Did you know that the Finnish telecommunications company Nokia is one of the main players in the global mobile infrastructure market? It produces everything to build 5G networks – from antennas to routers and other equipment – and massively exports its products to the USA, Japan, and China.
At first glance, this sounds great – it’s just more proof of Europe‘s ability to build and export high tech products. However, when taking a closer look, Nokia‘s example reveals a worrying tendency: it seems that Europe is helping to develop tech innovations somewhere else rather than creating the necessary environment to cultivate them here.
While Nokia creates and exports components of 5G networks, the USA and China put them together into systems that create added value to benefit the regions. It’s like Europe‘s selling flour, eggs, and sugar, while others use them to bake the cake – which they will one day sell back to Europe.
I want to draw attention to this problem before it’s too late. Because at the moment, Europe risks becoming mere consumers of other regions’ tech solutions.
The root of the problem – the lack of legal tech infrastructure
What Europe needs in order to escape this unfavorable situation is a legal tech infrastructure – not just laws and regulations, but also a collaboration between decision-makers, tech companies, law firms, and other stakeholders.
In other words, we need to build an ecosystem where technologies can not only be invented and tested but also commercialized and used in practice.
At the moment, the situation is as follows:
There are so many technological inventions available – in smart mobility, telemedicine, and other areas. However, Europe cannot take advantage of them because there is no legal infrastructure that would allow the practical use of these inventions.
While Americans are just a step away from using robotaxi services and UAE’s police widely use drones in different missions, the only country in Europe where the use of such technologies is at least theoretically possible, is Finland.
The country’s transport law, written years ago, doesn’t explicitly state that there has to be a driver in the car in order to drive it. Today, this legislative loophole, coincidentally, works at the benefit of autonomous vehicles. In reality, however, the country isn’t actively pursuing the implementation of unmanned cars – just like the rest of Europe.
Overly protective and with lack of tech knowledge
The reason why Europe still doesn’t have the much-needed legal tech infrastructure is that the local lawmakers are not adequately informed about the needs of tech companies. It feels that they simply don’t understand which laws should be created so that these regulations would be open enough to technology, whilst being protective enough towards people.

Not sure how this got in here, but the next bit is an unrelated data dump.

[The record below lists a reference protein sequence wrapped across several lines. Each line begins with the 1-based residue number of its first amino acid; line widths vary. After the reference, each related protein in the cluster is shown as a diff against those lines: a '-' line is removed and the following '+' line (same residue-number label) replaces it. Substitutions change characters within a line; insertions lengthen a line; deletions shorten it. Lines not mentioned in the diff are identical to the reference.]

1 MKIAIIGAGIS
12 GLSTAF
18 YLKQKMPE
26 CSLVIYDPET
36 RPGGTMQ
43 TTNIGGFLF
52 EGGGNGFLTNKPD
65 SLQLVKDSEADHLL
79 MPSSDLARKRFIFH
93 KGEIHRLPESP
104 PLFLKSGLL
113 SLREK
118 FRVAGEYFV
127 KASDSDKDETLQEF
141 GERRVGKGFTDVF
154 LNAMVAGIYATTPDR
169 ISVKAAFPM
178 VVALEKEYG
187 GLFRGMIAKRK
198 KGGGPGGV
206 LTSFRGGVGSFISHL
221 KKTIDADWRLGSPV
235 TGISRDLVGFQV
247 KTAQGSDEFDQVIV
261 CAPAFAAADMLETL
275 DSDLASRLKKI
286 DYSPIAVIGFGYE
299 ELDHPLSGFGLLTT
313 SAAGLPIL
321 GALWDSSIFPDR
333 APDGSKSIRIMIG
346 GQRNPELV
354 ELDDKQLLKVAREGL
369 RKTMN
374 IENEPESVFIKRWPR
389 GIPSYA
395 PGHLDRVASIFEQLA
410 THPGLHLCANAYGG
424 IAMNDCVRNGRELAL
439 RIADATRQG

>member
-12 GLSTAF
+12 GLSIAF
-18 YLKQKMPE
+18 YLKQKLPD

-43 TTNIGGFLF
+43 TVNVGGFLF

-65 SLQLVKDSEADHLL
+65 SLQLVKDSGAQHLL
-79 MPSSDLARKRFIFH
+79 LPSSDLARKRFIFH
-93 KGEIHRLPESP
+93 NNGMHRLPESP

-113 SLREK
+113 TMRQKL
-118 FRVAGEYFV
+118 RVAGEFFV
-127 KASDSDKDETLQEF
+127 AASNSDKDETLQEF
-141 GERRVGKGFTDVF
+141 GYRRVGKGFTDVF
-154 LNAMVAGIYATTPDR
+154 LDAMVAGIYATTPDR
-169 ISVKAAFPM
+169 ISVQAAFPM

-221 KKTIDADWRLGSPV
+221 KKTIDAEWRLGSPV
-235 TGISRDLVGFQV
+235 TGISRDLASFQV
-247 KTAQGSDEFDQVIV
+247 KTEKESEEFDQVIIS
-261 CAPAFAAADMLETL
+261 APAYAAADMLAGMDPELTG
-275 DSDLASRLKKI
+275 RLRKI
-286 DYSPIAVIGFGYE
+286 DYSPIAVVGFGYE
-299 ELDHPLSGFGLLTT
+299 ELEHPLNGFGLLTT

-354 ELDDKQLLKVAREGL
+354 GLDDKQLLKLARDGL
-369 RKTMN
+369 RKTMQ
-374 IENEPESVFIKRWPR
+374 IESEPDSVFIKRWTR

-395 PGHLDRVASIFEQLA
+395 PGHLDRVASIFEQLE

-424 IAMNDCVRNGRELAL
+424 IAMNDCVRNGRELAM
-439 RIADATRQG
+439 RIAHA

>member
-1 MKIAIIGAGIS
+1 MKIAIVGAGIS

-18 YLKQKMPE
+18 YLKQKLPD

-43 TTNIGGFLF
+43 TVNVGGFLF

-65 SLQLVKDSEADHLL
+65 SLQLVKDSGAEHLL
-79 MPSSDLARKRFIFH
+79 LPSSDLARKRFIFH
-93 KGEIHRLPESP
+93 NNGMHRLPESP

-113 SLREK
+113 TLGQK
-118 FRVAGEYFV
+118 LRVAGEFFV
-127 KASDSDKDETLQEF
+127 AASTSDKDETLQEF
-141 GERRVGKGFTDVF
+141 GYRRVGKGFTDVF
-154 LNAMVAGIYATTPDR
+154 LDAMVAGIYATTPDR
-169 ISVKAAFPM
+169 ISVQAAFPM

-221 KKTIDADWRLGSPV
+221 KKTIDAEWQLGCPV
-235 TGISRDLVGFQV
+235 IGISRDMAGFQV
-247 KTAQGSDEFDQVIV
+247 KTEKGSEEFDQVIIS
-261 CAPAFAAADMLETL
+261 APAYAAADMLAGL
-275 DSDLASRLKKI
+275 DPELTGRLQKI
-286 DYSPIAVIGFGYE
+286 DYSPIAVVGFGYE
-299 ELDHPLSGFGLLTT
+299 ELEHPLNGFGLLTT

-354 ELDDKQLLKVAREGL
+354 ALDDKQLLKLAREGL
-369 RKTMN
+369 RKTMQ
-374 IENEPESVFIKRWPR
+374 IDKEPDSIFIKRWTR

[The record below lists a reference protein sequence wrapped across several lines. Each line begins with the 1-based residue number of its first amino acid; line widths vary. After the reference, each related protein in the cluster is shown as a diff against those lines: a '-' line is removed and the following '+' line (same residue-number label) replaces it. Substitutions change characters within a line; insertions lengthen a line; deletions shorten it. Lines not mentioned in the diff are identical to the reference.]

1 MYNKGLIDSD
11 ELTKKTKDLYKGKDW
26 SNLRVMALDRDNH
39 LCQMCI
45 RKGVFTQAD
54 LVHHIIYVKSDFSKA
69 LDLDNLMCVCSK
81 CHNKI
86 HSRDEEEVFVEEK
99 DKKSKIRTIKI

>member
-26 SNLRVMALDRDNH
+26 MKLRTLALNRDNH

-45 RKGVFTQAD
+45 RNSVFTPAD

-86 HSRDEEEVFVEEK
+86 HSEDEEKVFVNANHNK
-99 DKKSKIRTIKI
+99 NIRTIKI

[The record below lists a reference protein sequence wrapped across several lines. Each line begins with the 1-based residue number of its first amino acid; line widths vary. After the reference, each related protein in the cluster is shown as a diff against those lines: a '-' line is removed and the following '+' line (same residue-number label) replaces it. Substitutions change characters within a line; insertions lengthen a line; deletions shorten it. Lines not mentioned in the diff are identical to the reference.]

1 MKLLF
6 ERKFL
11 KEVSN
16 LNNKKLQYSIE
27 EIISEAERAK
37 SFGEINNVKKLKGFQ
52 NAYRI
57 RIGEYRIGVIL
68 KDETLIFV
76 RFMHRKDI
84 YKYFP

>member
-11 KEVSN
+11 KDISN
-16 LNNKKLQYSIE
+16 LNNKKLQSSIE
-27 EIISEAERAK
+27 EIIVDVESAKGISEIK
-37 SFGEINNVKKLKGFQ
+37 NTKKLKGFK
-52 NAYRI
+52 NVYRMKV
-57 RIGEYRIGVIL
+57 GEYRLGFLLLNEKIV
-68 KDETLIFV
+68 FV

So, Europe does what it does best – restricts. As a result, for example, the region’s laws regulating 5G technologies are notably more prohibitive when compared to the USA, not to mention China.
I’m not suggesting that we need to take an example from China when it comes to lawmaking. But I do think that Europe‘s policymakers focus a lot on protecting people from potential threats but don’t pay enough attention to understanding the benefits.
Take self-driving cars as an example: smart transport systems have the chance to lower the infrastructure development costs, make city traffic more efficient and roads safer, and significantly cut down CO2 emissions. These are all measurable and monetizable benefits, and that’s exactly how policymakers should think about tech when rolling out new regulations.
The local startup ecosystem is suffering
Europe’s protectionism and hesitation to introduce laws that support next-generation tech already have a massive negative effect on the region and its startup ecosystem.
I see a tendency that startups that are building their solutions on 5G technology are fleeing Europe and trying to get to the USA or China at all costs. These countries have taken the first steps to 5G commercialization, and that means two things for startups: one – their product will be understood because the public is familiar with the technology. And two – they have better chances to attract funding because their innovation can be launched in the local market.
For example, AirDog, the Latvian drone startup, failed to attract investment from European investors, then succeeded in the USA. When you think about it, this makes sense – investors look at the local market and whether the product can be sold there. If the startup cannot commercialize its product locally and the only option is export, investors see the business as too risky. Hence, they avoid investing.
What I’m saying is: until we create the opportunity to commercialize these next-generation products here, we risk losing great innovations and future billion-dollar companies. Needless to say, that will leave serious damage to our economy.
Europe needs to become more open to disruptive innovations, and the sooner the better. But to do that, this issue needs to be understood and addressed purposefully at the level of governments and policymakers.